Barry is hanging out with Tommy playing video games. They’re having a male bonding session and Barry asks about Tommy’s dad, who Tommy has never met. Shelley gets home and Marguerite tells her Barry is there. I’m expecting her to go all prissy faced again, but she’s warm and smiley which is weird. I’m not comfortable with this aspect of the character, it is too new to me. It doesn’t last. Tommy asks if he can see Santa and gets sulky when she says no, so Shelley drops the smile. Tommy goes to bed and Barry reveals he knows her deep, dark, festive secret. She then goes back to his place for dinner since their date was ruined.

"Have her home by midnight, and no mistletoe!"

“Have her home by midnight, and no mistletoe!”

Shelley recounts her teenage Santa Traumas through the medium of flashback, explaining that dating and going to church were terrible because of her father being so jolly. When Shelley’s mother died, Santa was off in another part of the hospital. Shelley is very upset as she discusses this but doesn’t actually cry. Barry warns her that the story will have to be printed, but will give her a couple of days to tell Tommy all about it.

The guy who wants the railway station takes Shelley out to look at the place, and there’s a bunch of people standing around ready to invest. Shelley demands her Community Centre as well, this disused station must be massive because the investor guy is talking “Thousands of jobs” in retail and restaurants. He says five years for the centre. Shelley demands it in three, she’s all fired up now she’s dealing with Santa.

While Shelley is wheeling and dealing, Santa is at the Job Centre, trying to get work. Now that he has to store all his stuff and stable the reindeer, he has no money and needs work. He has no skills, and isn’t certified to work with children. Now we get a comedy montage of Santa working various jobs, badly. He’s fired as a travel agent for telling peopel not to travel as it’s too expensive. He loses his job at a fast food place for giving out the kid meal toys even when people didn’t order the kid meal. His job as a parking inspector ends when he’s caught feeding the meters. The lady at the Job Centre has given up, but Santa says he does have one skill.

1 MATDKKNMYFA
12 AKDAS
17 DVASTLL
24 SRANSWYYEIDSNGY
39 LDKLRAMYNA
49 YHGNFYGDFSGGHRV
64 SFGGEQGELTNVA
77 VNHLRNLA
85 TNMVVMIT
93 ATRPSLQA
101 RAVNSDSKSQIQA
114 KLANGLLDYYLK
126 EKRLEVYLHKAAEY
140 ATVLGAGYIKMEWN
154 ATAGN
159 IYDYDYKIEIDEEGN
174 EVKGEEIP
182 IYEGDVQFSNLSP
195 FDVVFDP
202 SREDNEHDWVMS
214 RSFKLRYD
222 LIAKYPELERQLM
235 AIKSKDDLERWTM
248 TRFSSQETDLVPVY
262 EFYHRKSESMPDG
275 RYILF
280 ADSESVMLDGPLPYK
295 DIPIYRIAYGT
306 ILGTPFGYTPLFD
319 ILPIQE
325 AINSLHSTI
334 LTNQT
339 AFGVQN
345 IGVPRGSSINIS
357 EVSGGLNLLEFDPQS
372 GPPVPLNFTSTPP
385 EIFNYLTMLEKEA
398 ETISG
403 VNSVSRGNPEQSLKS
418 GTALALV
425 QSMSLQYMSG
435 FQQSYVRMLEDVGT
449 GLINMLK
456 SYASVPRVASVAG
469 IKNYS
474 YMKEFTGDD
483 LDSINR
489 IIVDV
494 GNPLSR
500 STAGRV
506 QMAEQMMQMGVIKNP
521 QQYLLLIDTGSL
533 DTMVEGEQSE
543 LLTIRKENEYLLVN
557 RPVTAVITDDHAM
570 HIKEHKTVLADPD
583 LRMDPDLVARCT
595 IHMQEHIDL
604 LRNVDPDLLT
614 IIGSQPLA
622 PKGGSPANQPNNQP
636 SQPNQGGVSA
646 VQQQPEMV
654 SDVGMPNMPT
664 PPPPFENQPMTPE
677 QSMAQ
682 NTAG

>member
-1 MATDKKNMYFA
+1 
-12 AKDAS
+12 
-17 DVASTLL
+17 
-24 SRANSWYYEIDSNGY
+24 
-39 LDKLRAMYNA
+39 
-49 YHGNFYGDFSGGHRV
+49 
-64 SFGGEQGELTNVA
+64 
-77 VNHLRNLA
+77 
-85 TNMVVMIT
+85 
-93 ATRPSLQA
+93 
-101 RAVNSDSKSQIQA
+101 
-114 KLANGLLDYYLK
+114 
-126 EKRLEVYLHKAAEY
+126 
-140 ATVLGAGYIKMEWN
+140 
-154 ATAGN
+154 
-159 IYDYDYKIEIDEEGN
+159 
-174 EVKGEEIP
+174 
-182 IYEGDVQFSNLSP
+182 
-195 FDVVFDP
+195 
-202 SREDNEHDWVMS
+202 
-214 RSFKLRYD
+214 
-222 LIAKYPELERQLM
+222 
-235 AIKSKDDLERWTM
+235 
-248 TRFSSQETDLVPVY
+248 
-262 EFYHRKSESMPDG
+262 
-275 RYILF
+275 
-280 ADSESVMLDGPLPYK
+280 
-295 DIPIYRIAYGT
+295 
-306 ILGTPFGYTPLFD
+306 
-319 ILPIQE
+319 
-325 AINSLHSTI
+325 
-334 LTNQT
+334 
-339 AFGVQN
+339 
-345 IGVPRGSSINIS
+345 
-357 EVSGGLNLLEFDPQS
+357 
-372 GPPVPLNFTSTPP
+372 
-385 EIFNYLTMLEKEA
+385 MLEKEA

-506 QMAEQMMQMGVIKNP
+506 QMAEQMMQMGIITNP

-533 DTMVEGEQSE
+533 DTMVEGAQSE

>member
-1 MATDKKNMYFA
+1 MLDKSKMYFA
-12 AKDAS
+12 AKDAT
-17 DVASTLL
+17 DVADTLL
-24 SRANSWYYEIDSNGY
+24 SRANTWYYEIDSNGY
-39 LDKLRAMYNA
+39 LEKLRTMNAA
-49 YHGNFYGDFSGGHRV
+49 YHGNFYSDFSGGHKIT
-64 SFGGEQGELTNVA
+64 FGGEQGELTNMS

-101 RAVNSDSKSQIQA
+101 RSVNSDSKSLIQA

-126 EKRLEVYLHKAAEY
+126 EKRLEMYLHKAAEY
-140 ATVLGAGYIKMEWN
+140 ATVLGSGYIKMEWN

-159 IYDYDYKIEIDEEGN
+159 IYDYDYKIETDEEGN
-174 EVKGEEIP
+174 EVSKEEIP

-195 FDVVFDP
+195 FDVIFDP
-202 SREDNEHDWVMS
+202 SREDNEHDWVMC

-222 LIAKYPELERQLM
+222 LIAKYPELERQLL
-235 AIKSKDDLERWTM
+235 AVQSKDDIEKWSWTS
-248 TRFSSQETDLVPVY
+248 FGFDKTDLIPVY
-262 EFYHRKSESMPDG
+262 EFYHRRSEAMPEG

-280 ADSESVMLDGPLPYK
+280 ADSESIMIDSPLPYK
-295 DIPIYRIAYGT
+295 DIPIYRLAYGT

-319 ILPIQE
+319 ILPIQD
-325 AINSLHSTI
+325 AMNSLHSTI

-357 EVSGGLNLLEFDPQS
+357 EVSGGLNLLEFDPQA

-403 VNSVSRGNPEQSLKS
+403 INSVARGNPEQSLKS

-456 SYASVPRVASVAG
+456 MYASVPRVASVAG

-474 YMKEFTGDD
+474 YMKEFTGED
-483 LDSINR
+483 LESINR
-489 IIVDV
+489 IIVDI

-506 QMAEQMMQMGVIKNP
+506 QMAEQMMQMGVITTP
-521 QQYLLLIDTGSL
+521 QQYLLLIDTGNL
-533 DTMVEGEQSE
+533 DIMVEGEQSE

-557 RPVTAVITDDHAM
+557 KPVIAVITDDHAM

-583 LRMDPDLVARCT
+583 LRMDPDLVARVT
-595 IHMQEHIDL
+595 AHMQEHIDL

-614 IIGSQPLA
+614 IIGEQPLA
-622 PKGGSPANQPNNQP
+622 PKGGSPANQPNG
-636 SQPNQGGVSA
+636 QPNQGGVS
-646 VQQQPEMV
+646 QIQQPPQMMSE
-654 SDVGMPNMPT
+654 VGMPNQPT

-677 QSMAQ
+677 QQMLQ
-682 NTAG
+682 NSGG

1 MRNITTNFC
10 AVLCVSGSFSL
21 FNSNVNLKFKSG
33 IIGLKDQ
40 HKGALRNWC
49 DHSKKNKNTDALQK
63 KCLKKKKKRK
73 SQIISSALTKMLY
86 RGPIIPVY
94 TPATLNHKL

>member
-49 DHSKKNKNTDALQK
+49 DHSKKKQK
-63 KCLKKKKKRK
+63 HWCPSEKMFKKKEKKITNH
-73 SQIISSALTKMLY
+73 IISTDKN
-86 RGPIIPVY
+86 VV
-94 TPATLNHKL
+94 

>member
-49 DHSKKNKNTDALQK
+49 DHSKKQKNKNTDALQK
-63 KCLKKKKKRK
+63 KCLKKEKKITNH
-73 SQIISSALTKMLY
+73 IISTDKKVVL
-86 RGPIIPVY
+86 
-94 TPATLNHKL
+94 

Tommy and his friend who has a name I never caught are out looking for Santa. They find him working as a barber, and their little faces go all sad. Tommy turns up at home with a new haircut. Shelley isn’t at the office, so they talk. Tommy apologises for being a brat, and presents his mother with a new basketball so they can shoot hoops.

Shooting hoops breaks Shelley’s feet, but Barry is on hand to give her a footrub. Shelley confesses that she hasn’t told Tommy about his grandfather, and Barry tells her he has to run the story. She offers him a story about the railway station instead. He agrees and they kiss. Romantic. Sorta. If Shelley would shut up for three seconds it would be romantic.

The story about the developer runs in the paper the next day and the PA is tense about it. Now that people know the station is going to be torn down, they are protesting against the development. The PA is trying to put a useful spin on it when Robert George calls. This is Santa, calling to say he’ll never be Santa again. Shelley rushes over to his house and finds it devoid of even the smallest hint of Christmas. Santa says he’s totally given up on being Santa, but the pain is too deep for Shelley. She’s explaining how she can never forgive him for neglecting her when there’s a knock on the door.

Mr. and Mrs. Pathos with their children, Heartbreak and Sorrow

Mr. and Mrs. Pathos with their children, Heartbreak and Sorrow